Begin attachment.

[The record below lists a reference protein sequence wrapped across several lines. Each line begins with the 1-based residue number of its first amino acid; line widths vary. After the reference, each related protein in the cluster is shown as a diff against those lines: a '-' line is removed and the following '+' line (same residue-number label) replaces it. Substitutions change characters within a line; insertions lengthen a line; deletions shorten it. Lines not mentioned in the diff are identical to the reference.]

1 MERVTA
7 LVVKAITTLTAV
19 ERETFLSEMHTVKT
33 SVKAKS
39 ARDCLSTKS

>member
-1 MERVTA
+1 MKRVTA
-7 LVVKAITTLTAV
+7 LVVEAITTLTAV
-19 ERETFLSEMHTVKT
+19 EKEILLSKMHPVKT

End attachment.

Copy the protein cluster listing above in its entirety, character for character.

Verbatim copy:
[The record below lists a reference protein sequence wrapped across several lines. Each line begins with the 1-based residue number of its first amino acid; line widths vary. After the reference, each related protein in the cluster is shown as a diff against those lines: a '-' line is removed and the following '+' line (same residue-number label) replaces it. Substitutions change characters within a line; insertions lengthen a line; deletions shorten it. Lines not mentioned in the diff are identical to the reference.]

1 MERVTA
7 LVVKAITTLTAV
19 ERETFLSEMHTVKT
33 SVKAKS
39 ARDCLSTKS

>member
-1 MERVTA
+1 MKRVTA
-7 LVVKAITTLTAV
+7 LVVEAITTLTAV
-19 ERETFLSEMHTVKT
+19 EKEILLSKMHPVKT